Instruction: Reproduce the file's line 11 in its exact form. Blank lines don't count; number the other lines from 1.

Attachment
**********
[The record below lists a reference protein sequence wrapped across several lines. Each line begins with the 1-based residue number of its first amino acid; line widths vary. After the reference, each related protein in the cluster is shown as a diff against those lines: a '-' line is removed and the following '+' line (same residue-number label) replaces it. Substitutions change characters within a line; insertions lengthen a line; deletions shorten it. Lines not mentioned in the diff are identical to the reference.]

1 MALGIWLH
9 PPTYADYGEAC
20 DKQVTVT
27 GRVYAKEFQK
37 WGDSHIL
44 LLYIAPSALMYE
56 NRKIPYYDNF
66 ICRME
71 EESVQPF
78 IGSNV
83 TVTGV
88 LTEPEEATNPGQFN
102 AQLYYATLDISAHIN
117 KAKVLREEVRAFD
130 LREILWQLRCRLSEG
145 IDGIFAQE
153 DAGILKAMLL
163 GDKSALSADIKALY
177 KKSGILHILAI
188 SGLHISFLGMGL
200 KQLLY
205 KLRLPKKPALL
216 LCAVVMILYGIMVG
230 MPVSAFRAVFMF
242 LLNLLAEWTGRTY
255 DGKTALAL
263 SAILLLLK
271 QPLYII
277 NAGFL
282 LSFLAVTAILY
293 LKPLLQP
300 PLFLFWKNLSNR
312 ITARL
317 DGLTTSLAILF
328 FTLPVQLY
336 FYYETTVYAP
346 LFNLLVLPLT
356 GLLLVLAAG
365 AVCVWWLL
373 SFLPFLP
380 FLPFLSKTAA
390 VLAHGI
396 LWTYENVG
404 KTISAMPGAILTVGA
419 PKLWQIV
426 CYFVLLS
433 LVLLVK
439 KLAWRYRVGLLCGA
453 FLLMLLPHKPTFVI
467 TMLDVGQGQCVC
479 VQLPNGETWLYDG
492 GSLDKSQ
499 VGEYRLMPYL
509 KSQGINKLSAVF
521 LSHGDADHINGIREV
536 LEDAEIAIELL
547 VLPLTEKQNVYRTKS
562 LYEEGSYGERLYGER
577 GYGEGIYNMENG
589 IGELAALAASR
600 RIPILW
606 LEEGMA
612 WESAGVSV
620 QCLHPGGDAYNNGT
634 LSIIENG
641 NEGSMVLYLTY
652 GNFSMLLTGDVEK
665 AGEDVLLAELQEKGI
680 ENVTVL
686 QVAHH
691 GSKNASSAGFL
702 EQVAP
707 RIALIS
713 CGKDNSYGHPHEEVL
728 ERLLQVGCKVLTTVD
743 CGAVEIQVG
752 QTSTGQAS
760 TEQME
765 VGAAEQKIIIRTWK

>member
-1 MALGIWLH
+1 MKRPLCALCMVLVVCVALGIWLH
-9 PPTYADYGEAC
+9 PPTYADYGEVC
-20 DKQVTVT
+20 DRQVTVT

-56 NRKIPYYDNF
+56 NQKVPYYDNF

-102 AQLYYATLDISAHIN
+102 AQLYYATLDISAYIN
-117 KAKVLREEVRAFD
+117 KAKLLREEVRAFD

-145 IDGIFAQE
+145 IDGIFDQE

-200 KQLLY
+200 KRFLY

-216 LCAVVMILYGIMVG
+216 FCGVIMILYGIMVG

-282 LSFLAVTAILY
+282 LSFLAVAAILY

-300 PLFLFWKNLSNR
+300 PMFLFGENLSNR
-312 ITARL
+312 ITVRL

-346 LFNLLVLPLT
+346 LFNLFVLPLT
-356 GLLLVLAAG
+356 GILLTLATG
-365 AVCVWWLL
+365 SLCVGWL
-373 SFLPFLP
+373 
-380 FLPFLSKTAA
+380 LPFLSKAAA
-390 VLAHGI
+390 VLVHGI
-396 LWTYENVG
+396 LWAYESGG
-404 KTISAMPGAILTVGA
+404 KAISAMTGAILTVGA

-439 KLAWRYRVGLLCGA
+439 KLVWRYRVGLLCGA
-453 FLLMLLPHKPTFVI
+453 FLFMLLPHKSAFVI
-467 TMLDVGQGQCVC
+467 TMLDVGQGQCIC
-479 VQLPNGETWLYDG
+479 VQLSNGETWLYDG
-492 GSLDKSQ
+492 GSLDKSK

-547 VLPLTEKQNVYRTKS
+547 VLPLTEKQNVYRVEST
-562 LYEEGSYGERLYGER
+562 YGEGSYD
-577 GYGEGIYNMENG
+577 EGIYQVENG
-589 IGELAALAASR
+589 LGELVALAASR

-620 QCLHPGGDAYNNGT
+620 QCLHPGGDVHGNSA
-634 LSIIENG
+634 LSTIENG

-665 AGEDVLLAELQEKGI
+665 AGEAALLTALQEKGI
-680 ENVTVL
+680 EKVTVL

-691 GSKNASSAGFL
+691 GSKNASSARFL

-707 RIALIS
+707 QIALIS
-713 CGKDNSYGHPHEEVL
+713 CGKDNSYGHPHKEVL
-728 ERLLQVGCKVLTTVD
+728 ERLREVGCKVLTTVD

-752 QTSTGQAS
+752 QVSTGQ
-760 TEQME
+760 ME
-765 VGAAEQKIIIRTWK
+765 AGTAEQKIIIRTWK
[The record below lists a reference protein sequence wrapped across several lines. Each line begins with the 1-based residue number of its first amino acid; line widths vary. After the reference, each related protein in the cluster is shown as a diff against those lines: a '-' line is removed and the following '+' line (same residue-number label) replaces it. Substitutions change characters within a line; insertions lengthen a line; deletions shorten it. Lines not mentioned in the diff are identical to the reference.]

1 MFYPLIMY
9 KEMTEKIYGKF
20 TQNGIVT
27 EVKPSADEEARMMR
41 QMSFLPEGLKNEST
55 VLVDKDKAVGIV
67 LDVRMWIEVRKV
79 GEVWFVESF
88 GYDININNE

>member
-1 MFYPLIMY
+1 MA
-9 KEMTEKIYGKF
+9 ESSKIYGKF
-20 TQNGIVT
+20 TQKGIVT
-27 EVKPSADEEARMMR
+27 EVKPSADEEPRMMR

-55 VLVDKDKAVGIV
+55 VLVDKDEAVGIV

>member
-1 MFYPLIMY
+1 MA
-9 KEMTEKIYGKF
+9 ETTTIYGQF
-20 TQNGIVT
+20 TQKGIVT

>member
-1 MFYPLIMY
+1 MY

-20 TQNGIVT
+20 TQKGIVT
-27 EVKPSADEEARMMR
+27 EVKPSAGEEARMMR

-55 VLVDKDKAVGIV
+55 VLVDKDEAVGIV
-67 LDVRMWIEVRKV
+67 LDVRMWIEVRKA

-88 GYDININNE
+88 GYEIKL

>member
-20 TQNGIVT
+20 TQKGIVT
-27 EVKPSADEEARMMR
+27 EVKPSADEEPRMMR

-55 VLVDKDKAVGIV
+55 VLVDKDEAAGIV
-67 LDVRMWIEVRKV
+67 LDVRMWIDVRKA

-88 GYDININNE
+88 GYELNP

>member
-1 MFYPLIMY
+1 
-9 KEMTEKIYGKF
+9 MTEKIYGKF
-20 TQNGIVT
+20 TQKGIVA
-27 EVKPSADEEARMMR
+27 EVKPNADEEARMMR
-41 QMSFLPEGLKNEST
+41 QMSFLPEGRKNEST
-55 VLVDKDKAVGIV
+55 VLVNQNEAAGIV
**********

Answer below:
78 IGSNV